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Russia’s Inflation Rate Surpasses Annual Target in Two Weeks

Prices have shot up at their fastest pace in more than two decades since Moscow invaded Ukraine.

Sugar shortages have been reported across the country. Moskva News Agency

Prices in Russia have risen faster over the last two weeks than the government hoped they would during the entire year, official statistics published Wednesday showed.

Inflation came in at 2.1% for the seven days between March 5-11, the Rosstat statistics agency said. That was the second-highest weekly figure in more than two decades — down slightly on the 2.2% rise in prices recorded a week earlier.

The figures mean prices have risen by more than the Central Bank’s target of 4% annual inflation in the space of just 14 days, heaping pressure on households and businesses that were already struggling off the back of the coronavirus pandemic and almost a decade of stagnant living standards.

Moscow’s invasion of Ukraine and the imposition of tough Western sanctions have plunged the Russian economy into an economic crisis which economists say is likely to be its worst since the fall of the Soviet Union. The ruble has collapsed, prompting the Central Bank to raise interest rates to 20% and ban Russians from purchasing foreign currencies or transferring dollars and euros abroad.

Shoppers in many cities have reported difficulties obtaining some staple goods such as sugar — average prices for which have risen by 15% over the last 11 days, Rosstat said — and the Kremlin has barred some agricultural exports in a bid to stabilize prices at home.

Prices for over-the-counter medicines have also risen sharply since Moscow invaded Ukraine. As have imported goods and products that rely on foreign parts, such as televisions, smartphones and cars, which have all become at least 10% more expensive over the last two weeks, Rosstat said.

Economists are widely predicting the Russian economy to slump by at least 10% this year. In line with previous crises, the pain is expected to fall on the country’s private sector and Russian households.

“Definitely households will be very severely hit and will pay a big price,” Mario Bikarski, an analyst at the Economist Intelligence Unit told The Moscow Times. “Corporates are also suffering greatly … It will be Russia’s private sector and households, especially lower-income households, that will take the biggest hits.”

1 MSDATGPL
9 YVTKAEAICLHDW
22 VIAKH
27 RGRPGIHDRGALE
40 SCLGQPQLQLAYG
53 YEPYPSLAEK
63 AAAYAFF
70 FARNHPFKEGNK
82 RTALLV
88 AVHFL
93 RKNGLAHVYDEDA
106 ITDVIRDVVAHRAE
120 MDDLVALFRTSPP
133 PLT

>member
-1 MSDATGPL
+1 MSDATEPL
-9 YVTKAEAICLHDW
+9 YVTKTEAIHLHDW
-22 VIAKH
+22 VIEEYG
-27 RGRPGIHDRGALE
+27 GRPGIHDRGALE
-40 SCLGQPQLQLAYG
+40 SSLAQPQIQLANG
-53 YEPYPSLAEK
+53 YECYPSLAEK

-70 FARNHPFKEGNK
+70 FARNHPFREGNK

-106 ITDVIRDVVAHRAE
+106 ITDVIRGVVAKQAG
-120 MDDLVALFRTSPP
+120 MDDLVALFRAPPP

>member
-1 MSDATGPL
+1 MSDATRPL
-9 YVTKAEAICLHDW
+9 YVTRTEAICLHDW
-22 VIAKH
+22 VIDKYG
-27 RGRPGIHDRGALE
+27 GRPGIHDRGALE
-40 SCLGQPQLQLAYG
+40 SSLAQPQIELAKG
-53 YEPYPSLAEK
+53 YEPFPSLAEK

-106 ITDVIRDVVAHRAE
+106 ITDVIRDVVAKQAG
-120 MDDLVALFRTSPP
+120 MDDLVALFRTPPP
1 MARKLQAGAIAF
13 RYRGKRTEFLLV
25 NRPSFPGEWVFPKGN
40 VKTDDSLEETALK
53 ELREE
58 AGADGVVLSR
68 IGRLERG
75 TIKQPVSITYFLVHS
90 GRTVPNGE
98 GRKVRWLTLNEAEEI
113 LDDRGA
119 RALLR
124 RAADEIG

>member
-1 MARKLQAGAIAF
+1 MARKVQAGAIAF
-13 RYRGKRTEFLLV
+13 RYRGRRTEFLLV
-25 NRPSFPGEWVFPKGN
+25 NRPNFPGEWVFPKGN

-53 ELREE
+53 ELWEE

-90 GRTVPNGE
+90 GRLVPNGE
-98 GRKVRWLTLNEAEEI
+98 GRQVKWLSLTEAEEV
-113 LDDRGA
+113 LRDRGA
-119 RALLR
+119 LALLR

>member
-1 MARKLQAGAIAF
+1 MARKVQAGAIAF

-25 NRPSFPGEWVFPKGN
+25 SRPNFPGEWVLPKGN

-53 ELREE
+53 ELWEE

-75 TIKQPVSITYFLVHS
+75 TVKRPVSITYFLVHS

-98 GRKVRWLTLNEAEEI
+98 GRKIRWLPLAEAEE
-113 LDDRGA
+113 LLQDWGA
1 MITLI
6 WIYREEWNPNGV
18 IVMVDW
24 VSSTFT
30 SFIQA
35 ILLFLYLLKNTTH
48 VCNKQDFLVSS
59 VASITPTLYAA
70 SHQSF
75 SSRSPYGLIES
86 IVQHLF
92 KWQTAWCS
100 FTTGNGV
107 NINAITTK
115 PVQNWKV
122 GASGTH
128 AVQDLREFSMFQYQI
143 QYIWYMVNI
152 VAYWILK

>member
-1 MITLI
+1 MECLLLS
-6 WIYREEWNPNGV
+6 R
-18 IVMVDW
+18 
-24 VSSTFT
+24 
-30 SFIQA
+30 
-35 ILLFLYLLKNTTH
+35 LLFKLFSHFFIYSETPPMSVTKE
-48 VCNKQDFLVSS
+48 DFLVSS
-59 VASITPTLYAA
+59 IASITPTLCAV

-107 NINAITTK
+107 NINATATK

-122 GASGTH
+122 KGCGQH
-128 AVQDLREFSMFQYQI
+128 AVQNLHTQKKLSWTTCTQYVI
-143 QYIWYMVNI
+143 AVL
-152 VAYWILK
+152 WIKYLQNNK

Russia’s Central Bank will meet again on Friday to decide whether to hike rates again in response to the economic crisis.  Its emergency interest rate hike to 20% at the end of February was seen as a necessary — but painful — move to help avoid an even deeper currency crisis and a more rapid acceleration in inflation. 

Governor Elvira Nabiullina has not been seen in public since she announced that rate hike days after Russia launched its war on Ukraine, when she appeared in all black and refused to take questions from reporters. Previously seen as a star of the international investment community, she has come under pressure from some Western investors to resign following the Kremlin’s attack on its pro-Western neighbor.

On Friday the Bank will have to balance the accelerating inflation risks with the looming recession. High inflation would typically trigger rate rises, but steep interest rates sap growth, which could accentuate the depth of Russia’s looming slowdown.

“Inflation in Russia has already accelerated … at the same time, the current shock to the Russian economy is deeply recessionary,” said Renaissance Capital economist Sofya Donets.  She predicted the regulator will keep rates at their record 20% on Friday.

Economists surveyed by the Central Bank in early March said they expect inflation to come in at 20% for the year, with interest rates to stay in double-digit territory until at least the end of 2023.

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